Home Sports Seattle defense proves too much for Peyton Manning and the Denver Broncos

Seattle defense proves too much for Peyton Manning and the Denver Broncos

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Courtesy/MCT Campus
Super Bowl MVP Malcolm Smith celebrates after a 43-8 victory against the Denver Broncos in Super Bowl XLVIII at MetLife Stadium in East Rutherford, N.J., on Sunday, Feb. 2, 2014.
Courtesy/MCT Campus
Super Bowl MVP Malcolm Smith celebrates after a 43-8 victory against the Denver Broncos in Super Bowl XLVIII at MetLife Stadium in East Rutherford, N.J., on Sunday, Feb. 2, 2014.

By Teresa Russo

Around 111.5 million viewers tuned in to watch what was supposed to be a well matched Super Bowl XLVIII, but many were disappointed in what turned out to be a blow out. Russell Wilson, quarterback for Seattle, led the Seahawks to a 43-8 victory over the Denver Broncos. Wilson completed 18 of 25 passes for 206 yards and two touchdowns. Wilson compiled a 58 percent conversion rate on third down, and was able to avoid any attempt at a sack from the Denver defense. Wilson committed zero turnovers, while Peyton Manning, quarterback for the Denver Broncos, managed to throw two first-half interceptions and also fumbled in the second half. The first play of the game set the negative tone for Manning and Denver.

As millions of fans watched the game on flat screens from their couches, chips in hand and beverages sitting on the coffee table, Manning, legendary quarterback called the first play. Former Detroit Lion guard Manny Ramirez, now the starting center for the Denver Broncos, snapped the ball in a moment of miscommunication, Manning’s eyes began to bulge as he along with millions of fans across the nation watched the football sail high above his head and into the Bronco end zone. One quick Knowshon Moreno recovery later Seattle had earned a 2-0 lead. All of this occurring within the first 15 seconds of the game.

It became apparent from the start the Seattle players, representing the youngest team in the league, were not going to let inexperience stop them. Play after play the Seattle defense demolished every Bronco attempt at a first down. Eventually late in the second quarter the Broncos obtained their inaugural first-down. Denver’s success was short lived. As Manning was in the process of releasing a pass, his arm collided with the hand of another former Detroit Lions player, defensive end Cliff Avril, whose hand tipped the football towards the welcoming linebacker, Malcolm Smith. Smith dodged numerous oncoming Bronco players, leading his teammates into the end zone, for a 69-yard interception return. The game went into halftime with Seattle leading 22-0.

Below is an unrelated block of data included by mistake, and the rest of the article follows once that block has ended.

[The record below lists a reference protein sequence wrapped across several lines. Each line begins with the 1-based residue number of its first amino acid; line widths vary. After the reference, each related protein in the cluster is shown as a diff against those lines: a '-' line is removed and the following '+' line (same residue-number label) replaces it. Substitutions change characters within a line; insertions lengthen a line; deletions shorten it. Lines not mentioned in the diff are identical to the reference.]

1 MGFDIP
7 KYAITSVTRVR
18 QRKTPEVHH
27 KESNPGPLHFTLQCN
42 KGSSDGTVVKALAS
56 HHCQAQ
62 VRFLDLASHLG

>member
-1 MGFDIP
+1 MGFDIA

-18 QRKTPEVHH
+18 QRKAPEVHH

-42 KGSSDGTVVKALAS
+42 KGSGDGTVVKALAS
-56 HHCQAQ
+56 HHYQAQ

The beginning of the second half could have been a chance towards a fresh start for Denver, but yet again the first play proved to doom the team. Denver aimed to kick the ball so it would bounce, ultimately attempting to avoid key player wide receiver, Percy Harvin from receiving the ball. This attempt failed as Harvin did just that, he caught the ball and dashed 87 yards toward the now familiar Denver end zone. It took the Seattle defense just 12 seconds to make the score 29-0, gaining early momentum and putting points on the board again.

Denver’s lone touchdown came at the end of the third quarter, a 14-yard catch by Demaryius Thomas. Denver converted a 2-point conversion, giving them the only eight points they would score the entire game.

Malcolm Smith would go on to win the game’s MVP award, becoming the first defensive player since Dexter Jackson won the honor for his performance in Super Bowl XXXVII. Smith had no interceptions in his first 44 games, but tallied four in the last five games.

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